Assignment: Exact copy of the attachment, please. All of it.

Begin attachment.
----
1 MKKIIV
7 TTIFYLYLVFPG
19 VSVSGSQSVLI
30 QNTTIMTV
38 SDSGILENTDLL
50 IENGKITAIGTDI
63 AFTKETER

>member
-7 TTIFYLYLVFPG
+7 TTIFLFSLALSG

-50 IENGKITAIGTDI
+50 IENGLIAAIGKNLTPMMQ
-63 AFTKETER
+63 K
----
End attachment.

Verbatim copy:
1 MKKIIV
7 TTIFYLYLVFPG
19 VSVSGSQSVLI
30 QNTTIMTV
38 SDSGILENTDLL
50 IENGKITAIGTDI
63 AFTKETER

>member
-7 TTIFYLYLVFPG
+7 TTIFLFSLALSG

-50 IENGKITAIGTDI
+50 IENGLIAAIGKNLTPMMQ
-63 AFTKETER
+63 K